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# Math Genius NEEDED! Algorithm problem with parabola

Hi all, I am trying to make a targeting system with an artillery turret in which there is a set distance, velocity, and gravity acceleration. This targeting system is supposed to calculate the angle in which the turret should fire at to hit the target. I am having some trouble as it is either undershooting or overshooting the target, and am wondering if I have the ratios of real world values like Unity velocity to Real World velocity mixed up or if the equation is wrong. Here is my code:

```
public class test : MonoBehaviour {
public float angle;
public float g = Physics.gravity.y;
public float v = 1f;
public float d;
public Transform firePoint;
public Transform target;
public TestAAT3 obj;
// Use this for initialization
void Start () {
obj = FindObjectOfType<TestAAT3>();
}
// Update is called once per frame
void Update () {
if (Input.GetKeyDown(KeyCode.Alpha1))
{
CalculateAngle();
}
}
//d = distance between firepoint and target
//g = gravitational acceleration
//v = given velocity
//angle = theta
public void CalculateAngle()
{
d = Vector3.Distance(firePoint.position, target.position);
angle = (1/2) * Mathf.Asin((g * d) / (Mathf.Pow(v_, 2)));
Debug.Log(d);
obj.Fire(d);
}
}
```

Any and ALL help is appreciated. I've looked at wikipedia, khan academy videos, etc. Nothing helps!

Your angle seems to be calculated correctly, unless the firePoint and target are in different elevations (different z values). The formula you use is correct, but only for objects of the same elevation. Maybe the problem is with your obj.Fire function?

**Answer** by Bunny83
·
Jul 22, 2017 at 08:54 PM

Well first of all "g" should be the value of the acceleration. This should be positive. There is no direction information in a single value. You seem to use the y component of the Physics gravity vector which is usually negative.

Next thing is the formula you use only works when both your firePoint as well as your target are on the exact same height. Also keep in mind when you rely on Unity's physics engine for the actual simulation that this assumes no drag at all.

You also need to check if the term inside ASin is not lower than "-1" or greater than "1", In that case the target can't be reached at all. Also ASin would return a NaN in that case.

If the height of the two points can be different you have to use this one instead. Of course here a similar check has to be done. You can only reach the target when the root has a real value (i.e. the value inside the root has to be 0 or positive). If the root is a complex root the target can't be reached,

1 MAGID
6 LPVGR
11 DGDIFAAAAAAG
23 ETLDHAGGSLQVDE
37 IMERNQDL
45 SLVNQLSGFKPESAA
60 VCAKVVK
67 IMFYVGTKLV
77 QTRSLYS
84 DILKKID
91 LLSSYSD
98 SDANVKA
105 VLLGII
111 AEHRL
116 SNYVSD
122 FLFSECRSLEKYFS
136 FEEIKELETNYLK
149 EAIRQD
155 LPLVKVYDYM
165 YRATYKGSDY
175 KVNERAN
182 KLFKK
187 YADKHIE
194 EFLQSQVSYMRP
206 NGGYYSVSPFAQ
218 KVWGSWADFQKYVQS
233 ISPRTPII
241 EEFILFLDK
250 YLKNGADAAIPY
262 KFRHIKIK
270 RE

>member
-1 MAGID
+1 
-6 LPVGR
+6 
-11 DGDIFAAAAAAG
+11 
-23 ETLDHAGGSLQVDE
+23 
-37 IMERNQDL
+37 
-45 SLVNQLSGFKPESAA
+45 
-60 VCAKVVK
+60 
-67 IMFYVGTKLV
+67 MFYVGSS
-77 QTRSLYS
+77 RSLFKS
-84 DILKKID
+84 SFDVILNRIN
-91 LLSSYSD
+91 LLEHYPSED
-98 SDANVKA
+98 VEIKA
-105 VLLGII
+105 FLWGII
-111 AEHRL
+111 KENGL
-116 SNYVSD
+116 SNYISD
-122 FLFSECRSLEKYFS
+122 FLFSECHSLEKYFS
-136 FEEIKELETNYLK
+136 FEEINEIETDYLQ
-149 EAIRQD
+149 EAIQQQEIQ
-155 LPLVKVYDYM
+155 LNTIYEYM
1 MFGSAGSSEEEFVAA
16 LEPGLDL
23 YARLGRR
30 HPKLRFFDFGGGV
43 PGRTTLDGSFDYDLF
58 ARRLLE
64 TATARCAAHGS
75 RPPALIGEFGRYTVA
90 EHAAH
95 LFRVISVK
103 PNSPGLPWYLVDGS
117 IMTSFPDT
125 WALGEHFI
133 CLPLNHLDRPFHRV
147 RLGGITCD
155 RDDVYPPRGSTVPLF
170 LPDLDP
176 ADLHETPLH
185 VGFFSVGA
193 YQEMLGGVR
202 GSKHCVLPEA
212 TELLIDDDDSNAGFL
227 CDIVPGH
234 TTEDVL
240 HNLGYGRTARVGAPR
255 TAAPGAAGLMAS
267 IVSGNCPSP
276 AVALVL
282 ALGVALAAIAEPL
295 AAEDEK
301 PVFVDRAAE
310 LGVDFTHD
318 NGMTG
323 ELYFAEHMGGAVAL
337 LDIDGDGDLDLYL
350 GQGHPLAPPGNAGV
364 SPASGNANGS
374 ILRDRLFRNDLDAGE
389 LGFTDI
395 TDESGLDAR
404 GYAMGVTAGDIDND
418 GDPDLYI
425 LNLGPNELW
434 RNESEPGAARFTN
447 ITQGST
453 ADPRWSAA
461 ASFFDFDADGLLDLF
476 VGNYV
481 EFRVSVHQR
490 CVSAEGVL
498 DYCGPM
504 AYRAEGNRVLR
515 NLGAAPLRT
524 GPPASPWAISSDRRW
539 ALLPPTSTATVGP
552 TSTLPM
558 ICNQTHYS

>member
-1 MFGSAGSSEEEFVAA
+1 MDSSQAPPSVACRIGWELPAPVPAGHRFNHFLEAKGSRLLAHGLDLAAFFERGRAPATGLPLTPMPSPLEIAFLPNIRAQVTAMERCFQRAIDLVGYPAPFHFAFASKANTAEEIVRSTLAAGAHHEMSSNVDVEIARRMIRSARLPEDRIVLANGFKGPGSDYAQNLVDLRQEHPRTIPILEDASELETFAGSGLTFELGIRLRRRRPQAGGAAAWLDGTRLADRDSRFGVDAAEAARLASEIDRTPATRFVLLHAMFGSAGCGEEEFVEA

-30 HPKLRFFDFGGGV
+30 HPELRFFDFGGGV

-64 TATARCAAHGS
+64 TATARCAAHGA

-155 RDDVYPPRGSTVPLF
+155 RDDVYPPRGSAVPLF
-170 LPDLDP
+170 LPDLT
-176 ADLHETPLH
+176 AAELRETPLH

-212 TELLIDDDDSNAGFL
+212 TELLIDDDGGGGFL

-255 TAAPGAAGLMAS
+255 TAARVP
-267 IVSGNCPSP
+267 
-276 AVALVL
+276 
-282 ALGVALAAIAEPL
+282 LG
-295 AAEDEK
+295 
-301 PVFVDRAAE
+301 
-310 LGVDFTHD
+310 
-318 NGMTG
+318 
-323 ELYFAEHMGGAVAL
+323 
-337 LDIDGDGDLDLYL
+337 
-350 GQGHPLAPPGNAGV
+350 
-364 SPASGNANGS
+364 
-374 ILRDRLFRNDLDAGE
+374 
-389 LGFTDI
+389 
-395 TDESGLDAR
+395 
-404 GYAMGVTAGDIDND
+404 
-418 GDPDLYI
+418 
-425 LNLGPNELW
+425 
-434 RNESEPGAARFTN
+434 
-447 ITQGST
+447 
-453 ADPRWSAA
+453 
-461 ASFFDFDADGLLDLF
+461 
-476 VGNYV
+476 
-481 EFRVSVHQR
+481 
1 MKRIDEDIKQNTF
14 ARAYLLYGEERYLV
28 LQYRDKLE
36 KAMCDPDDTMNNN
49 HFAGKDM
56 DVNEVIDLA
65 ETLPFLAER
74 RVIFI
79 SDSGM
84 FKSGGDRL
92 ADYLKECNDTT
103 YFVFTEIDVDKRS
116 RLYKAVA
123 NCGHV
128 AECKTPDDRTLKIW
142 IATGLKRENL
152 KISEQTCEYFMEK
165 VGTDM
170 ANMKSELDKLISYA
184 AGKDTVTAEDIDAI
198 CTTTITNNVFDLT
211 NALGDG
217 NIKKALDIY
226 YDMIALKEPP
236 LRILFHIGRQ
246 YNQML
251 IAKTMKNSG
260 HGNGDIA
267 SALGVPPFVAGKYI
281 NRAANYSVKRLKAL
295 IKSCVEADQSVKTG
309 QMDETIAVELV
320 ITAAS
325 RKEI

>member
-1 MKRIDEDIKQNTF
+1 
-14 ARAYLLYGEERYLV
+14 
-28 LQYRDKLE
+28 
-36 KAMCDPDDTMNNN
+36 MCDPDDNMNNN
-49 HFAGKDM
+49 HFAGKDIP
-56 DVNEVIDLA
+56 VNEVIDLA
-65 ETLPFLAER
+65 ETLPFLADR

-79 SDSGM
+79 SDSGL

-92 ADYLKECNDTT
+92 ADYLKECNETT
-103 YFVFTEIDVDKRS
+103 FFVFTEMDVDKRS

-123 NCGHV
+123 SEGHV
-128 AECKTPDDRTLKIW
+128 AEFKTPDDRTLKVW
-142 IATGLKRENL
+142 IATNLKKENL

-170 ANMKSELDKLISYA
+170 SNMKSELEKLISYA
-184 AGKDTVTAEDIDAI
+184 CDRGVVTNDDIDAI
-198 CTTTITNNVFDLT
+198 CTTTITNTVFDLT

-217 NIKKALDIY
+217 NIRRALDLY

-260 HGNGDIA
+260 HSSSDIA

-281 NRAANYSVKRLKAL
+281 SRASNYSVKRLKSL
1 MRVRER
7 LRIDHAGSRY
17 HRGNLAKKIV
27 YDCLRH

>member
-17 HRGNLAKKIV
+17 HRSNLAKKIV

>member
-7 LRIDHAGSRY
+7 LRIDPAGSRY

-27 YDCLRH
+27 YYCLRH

Finally what do you actually pass to your "Fire" method? Currently you pass the distance between you and the target. Shouldn't you somehow pass the angle?

ps: Never use "pow" for simple powers. This `(Mathf.Pow(v_, 2))`

should be simply

`(v_ * v_)`

Is there a disadvantage for using `Mathf.Pow(v_, 2)`

instead of `(v_ * v_)`

for a simple power?

Yes, about a factor of "10". First of all Mathf.Pow is (like almost all methods of Mathf) just a wrapper for System.Math.Pow just casted to float. All System.Math methods work with double. It's literally defined as:

```
public static float Pow(float f, float p)
{
return (float)Math.Pow((double)f, (double)p);
}
```

Though the slight casting overhad is not the worst. A simple native floating point multiplication will be carried out directly inline by FPU opcodes while Pow is an actual method call. The main problem is that Pow does work with non-integer powers as well. That means the method has to decompose the power into an integer part and a fractional part.

I ran a quick test and did 1M Pow with "2" as power in a loop and it took 733k ticks on my machine. By doing a simple "manual square" (i.e. "x * x") it took only 66k ticks. It roughly translated to about 70 ms vs 6 ms.

ps: decompose means if you have a power of "3.2" it would have to split that power into "3" and "0.2". It can then do a simple integer power with the 3 and in addition calculate the 5th root of the base ((1 / 0.2) --> 5th root). As you might know multiplying two numbers with the same base but different exponent is the same as when you just add the two exponents together. So `(B^x * B^y)`

is the same as `B^(x+y)`

.

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